If I give someone a map and they talk about the map more than the data, I have failed.
~Kristin Warry, GISgroup, LinkedIn
Assuming your map audience isn’t cartographers*, this statement is a perfect way to describe how effective map design should be in most cases: extremely usable. It takes very good design skills and a lot of time to make a map that is so useable that people forget about the mode of communication and listen only to the message.
Some of the best examples of informative and non-showy mapping come from the New York Times. Here are a few:
Hurricane Irene Damage Map
Joe Burgess, Amanda Cox, Alicia Parlapiano, Archie Tse, Lisa Waananen, Tim Wallace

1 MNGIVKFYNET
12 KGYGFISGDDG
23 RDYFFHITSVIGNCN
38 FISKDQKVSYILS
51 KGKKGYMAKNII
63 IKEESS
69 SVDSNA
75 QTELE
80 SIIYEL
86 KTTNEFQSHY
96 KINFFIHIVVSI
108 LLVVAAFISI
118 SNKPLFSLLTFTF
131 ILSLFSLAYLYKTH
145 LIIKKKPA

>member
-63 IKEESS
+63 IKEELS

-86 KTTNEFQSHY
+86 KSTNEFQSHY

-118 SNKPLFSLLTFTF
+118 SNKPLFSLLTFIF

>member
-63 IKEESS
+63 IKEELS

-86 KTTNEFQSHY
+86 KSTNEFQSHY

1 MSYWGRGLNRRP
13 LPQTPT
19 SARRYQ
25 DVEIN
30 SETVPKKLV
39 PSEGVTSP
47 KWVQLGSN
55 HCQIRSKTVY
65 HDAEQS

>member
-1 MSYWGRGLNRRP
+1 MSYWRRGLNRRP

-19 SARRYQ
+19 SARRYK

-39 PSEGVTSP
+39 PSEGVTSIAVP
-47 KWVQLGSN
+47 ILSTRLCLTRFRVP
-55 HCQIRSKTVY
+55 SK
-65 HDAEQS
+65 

Mapping America, Census Map
Matthew Bloch, Shan Carter, Alan McLean
Super Bowl 2011 Twitter Chatter Map
Matthew Bloch and Shan Carter
* If you show a map to cartographers, of course they’ll talk about the map design. A few other exceptions exist as well, such as when a map is made primarily for advertising purposes, in which case it may be more beneficial to make something outlandish that attracts attention first, and is useable, second. Another exception is brand-new map design inventions, which may take a while for people to become accustomed to before they pay attention the actual data (e.g., subway map style, the recent facebook friendship map.)